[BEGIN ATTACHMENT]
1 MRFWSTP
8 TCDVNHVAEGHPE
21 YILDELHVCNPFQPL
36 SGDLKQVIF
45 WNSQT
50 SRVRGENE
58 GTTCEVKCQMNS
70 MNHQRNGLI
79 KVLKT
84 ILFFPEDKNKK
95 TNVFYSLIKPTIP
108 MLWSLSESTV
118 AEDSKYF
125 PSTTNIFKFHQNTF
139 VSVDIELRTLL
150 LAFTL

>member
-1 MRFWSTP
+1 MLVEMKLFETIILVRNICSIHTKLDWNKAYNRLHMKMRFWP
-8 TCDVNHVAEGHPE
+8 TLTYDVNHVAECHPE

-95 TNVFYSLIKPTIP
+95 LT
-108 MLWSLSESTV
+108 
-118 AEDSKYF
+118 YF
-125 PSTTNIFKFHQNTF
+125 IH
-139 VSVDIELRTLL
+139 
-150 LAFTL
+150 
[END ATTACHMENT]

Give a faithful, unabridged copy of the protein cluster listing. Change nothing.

1 MRFWSTP
8 TCDVNHVAEGHPE
21 YILDELHVCNPFQPL
36 SGDLKQVIF
45 WNSQT
50 SRVRGENE
58 GTTCEVKCQMNS
70 MNHQRNGLI
79 KVLKT
84 ILFFPEDKNKK
95 TNVFYSLIKPTIP
108 MLWSLSESTV
118 AEDSKYF
125 PSTTNIFKFHQNTF
139 VSVDIELRTLL
150 LAFTL

>member
-1 MRFWSTP
+1 MLVEMKLFETIILVRNICSIHTKLDWNKAYNRLHMKMRFWP
-8 TCDVNHVAEGHPE
+8 TLTYDVNHVAECHPE

-95 TNVFYSLIKPTIP
+95 LT
-108 MLWSLSESTV
+108 
-118 AEDSKYF
+118 YF
-125 PSTTNIFKFHQNTF
+125 IH
-139 VSVDIELRTLL
+139 
-150 LAFTL
+150 